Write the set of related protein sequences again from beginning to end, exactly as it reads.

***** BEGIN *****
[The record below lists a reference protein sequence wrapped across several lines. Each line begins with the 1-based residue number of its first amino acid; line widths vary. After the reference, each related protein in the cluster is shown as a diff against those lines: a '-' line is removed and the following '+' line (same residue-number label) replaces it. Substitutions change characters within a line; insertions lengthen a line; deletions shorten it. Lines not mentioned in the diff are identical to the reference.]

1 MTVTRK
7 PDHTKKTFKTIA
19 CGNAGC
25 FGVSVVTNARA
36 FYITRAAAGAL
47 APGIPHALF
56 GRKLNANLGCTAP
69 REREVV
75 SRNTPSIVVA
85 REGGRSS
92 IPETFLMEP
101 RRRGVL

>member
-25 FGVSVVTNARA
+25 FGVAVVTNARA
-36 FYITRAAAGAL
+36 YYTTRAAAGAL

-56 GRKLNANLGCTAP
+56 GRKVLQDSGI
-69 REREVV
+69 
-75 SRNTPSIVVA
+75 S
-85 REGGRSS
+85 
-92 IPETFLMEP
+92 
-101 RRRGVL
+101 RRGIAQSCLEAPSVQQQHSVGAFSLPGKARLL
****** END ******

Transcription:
[The record below lists a reference protein sequence wrapped across several lines. Each line begins with the 1-based residue number of its first amino acid; line widths vary. After the reference, each related protein in the cluster is shown as a diff against those lines: a '-' line is removed and the following '+' line (same residue-number label) replaces it. Substitutions change characters within a line; insertions lengthen a line; deletions shorten it. Lines not mentioned in the diff are identical to the reference.]

1 MTVTRK
7 PDHTKKTFKTIA
19 CGNAGC
25 FGVSVVTNARA
36 FYITRAAAGAL
47 APGIPHALF
56 GRKLNANLGCTAP
69 REREVV
75 SRNTPSIVVA
85 REGGRSS
92 IPETFLMEP
101 RRRGVL

>member
-25 FGVSVVTNARA
+25 FGVAVVTNARA
-36 FYITRAAAGAL
+36 YYTTRAAAGAL

-56 GRKLNANLGCTAP
+56 GRKVLQDSGI
-69 REREVV
+69 
-75 SRNTPSIVVA
+75 S
-85 REGGRSS
+85 
-92 IPETFLMEP
+92 
-101 RRRGVL
+101 RRGIAQSCLEAPSVQQQHSVGAFSLPGKARLL